Nana Miley's Irish Bread

Did you know I was Irish? Shocking, I know. The Italian in me is so overwhelming that the Irish hides most of the time. My great grandmother, Nana Miley, was a true Irish woman with a strong Irish brogue. She made a great Irish bread and passed the recipe on to my mom and my aunts. My mom even has her old beaten up bread loaf pan. The funny thing about this recipe is that Nana Miley guarded this recipe so closely she purposely left out ingredients in the recipe she passed on. Before she died my mom asked her about the Irish bread and wanted to know why it did not turn out like hers. Nana Miley's response was, "It's the eggs dear, I use three eggs." The recipe only called for one egg. The secret revealed.
My mom makes this bread every year around St. Patrick's Day. This year we made it together for the first time.
This my great grandmother's bread loaf pan she used to bake her Irish bread. How cool is that? I remember going to visit her after school and she would serve this bread with tea.

Irish Bread Recipe
3 Tbsp margarine
1/2 cup sugar
3 cups flour
3 tsp baking powder
1 tsp salt
1 1/2 cups milk
3 eggs
1 cup or more of raisins
Preheat oven to 400 degrees. Grease and flour long loaf pan. Mix margarine and sugar together well and add dry ingredients. Add egg and milk. Once combined add raisins. For a good thick batter mix by wooden spoon. Bake for 3/4 hour until firm and golden brown. Once cooled brush top with mixture of sugar and milk.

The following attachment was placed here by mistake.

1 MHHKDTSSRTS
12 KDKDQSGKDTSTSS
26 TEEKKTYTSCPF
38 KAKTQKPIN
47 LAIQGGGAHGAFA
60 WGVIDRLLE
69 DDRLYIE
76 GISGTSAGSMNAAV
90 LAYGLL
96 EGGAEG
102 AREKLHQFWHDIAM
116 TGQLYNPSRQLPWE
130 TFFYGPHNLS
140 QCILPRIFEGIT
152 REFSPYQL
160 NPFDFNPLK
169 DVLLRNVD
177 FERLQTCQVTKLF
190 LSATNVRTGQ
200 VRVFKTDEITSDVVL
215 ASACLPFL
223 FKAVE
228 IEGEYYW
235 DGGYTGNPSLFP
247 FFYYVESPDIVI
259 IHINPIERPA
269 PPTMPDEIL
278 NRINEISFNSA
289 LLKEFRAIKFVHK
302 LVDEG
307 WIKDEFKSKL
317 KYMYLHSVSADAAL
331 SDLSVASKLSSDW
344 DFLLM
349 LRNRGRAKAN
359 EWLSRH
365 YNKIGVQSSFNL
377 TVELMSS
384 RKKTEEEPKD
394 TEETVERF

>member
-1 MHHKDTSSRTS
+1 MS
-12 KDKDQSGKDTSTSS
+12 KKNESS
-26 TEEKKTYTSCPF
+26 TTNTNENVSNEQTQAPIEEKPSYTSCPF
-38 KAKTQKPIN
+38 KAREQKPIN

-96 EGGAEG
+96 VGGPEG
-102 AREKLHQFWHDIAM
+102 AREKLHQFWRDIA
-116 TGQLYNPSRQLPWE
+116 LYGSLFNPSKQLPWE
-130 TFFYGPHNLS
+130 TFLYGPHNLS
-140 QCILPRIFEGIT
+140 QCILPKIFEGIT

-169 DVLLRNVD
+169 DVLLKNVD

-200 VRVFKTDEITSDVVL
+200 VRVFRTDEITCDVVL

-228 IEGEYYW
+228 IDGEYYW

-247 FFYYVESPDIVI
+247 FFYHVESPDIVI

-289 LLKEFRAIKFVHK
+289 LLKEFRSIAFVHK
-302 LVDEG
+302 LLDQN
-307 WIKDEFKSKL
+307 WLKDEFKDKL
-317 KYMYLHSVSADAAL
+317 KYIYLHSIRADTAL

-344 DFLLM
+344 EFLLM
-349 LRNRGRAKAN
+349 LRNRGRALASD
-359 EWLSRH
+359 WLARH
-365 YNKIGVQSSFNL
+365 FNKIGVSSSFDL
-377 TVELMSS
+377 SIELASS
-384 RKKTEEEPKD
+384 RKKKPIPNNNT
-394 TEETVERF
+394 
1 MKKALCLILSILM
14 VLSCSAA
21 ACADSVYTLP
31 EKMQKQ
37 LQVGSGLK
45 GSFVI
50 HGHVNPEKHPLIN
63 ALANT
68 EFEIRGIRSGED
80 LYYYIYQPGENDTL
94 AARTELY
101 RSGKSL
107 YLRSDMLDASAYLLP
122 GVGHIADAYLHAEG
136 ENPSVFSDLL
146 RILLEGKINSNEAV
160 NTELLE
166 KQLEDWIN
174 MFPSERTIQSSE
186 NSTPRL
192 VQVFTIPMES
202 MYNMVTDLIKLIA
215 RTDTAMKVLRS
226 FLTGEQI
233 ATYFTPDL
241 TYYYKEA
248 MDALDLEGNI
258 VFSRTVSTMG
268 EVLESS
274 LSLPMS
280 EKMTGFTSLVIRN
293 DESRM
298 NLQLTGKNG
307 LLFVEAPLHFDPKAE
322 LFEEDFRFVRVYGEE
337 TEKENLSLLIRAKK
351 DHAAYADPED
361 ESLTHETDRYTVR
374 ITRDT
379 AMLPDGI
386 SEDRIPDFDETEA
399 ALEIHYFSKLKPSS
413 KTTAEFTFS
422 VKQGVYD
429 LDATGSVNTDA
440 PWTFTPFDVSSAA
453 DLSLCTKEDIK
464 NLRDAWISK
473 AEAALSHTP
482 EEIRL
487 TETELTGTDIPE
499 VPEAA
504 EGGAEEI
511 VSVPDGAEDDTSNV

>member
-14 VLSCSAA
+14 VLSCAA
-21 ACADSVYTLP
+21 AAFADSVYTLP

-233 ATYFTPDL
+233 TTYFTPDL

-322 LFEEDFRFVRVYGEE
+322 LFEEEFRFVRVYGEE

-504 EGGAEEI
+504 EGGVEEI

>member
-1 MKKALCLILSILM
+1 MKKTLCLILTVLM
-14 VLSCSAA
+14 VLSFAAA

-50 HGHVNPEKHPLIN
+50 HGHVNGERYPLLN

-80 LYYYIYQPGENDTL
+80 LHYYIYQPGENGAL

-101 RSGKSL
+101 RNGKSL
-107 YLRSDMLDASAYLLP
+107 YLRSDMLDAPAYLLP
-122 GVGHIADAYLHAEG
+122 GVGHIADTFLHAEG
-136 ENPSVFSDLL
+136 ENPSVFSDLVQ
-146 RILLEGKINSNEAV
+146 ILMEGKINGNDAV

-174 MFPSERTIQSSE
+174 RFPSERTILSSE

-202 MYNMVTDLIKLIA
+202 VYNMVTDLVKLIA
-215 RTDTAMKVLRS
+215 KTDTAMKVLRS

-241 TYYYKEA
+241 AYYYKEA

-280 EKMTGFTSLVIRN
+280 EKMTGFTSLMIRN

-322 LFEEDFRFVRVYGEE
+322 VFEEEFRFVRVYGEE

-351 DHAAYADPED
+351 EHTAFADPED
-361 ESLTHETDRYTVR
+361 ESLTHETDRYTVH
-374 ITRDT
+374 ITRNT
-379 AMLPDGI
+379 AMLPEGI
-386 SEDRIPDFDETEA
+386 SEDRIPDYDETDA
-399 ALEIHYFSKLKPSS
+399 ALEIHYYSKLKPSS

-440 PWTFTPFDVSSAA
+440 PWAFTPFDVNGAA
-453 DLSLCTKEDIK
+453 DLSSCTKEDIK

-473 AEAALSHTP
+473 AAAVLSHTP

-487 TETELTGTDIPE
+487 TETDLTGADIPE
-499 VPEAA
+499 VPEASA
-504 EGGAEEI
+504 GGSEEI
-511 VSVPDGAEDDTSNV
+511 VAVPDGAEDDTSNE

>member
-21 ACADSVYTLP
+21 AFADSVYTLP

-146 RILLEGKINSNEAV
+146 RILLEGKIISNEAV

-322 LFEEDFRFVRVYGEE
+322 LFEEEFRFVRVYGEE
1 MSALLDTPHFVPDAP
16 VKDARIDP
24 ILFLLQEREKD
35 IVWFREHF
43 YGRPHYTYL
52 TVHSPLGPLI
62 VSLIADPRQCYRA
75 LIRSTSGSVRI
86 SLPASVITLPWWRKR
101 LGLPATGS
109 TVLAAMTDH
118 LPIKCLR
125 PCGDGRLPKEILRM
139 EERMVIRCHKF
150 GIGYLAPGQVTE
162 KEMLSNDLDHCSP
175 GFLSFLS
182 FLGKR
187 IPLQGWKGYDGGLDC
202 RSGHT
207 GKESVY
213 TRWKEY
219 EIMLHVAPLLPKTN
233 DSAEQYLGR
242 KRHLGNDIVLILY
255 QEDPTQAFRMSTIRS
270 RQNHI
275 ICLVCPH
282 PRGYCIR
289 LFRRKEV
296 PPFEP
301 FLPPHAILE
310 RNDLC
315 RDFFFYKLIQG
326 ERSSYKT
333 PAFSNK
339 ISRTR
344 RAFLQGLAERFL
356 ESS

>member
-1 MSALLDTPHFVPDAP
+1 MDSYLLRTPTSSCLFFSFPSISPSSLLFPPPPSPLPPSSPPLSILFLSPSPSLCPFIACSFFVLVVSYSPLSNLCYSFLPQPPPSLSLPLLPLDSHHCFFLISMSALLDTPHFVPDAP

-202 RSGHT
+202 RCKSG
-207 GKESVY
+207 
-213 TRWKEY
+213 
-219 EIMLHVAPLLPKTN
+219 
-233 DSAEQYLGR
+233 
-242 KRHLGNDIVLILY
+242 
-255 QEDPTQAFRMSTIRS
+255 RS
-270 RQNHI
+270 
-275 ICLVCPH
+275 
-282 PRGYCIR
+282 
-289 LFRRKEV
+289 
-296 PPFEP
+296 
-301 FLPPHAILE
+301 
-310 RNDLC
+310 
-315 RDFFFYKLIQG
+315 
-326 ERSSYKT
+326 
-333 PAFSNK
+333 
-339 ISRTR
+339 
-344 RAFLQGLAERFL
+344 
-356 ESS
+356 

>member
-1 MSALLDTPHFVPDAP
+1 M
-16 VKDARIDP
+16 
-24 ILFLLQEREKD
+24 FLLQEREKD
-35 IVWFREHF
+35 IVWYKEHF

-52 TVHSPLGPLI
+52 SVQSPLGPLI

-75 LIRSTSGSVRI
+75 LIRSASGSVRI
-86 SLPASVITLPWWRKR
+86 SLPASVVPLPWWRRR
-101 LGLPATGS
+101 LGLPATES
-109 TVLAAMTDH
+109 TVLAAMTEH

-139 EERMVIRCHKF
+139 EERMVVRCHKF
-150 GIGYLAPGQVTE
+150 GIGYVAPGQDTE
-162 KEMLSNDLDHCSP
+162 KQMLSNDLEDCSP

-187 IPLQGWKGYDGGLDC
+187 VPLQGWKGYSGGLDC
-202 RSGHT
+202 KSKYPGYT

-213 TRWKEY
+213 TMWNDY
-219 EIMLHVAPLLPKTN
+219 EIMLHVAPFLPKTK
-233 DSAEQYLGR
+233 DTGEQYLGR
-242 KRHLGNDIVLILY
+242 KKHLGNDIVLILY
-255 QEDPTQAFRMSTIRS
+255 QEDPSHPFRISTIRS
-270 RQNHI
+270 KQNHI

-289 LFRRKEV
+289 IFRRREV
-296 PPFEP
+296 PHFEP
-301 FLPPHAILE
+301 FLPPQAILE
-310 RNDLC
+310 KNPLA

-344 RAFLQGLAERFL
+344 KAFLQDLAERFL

My notes:
Nana Miley always used regular raisins but my mom likes to use golden raisins. Totally your choice.
I love how she says to bake for 3/4 hour instead of 45 minutes.
I used about a tablespoon of sugar mixed with 3 tablespoons of milk for brushing on the top. Use a pastry brush and generously slather it on. It will soak into the bread making it taste sweet and moist.
Here is my Mom, isn't she cute? I love her so much.
Here I am. I know, such a dork.
This bread is amazing toasted, and lightly buttered. Happy St. Patty's Day to you!


  1. Too funny that she passed in on with the wrong # of eggs.

    Does the stuff you brush on get foamy? Lather is something soap does, to get all foamy/bubbly. Slather would be to put it on thickly.

    I'm going to try your brown bread - as soon as all the Curious George things print that Kate apparently queued up. Does all Irish bread have raisins? I was going to make some for our stew but we are not raisin fans. Is this an Irish soda bread or is that something different?


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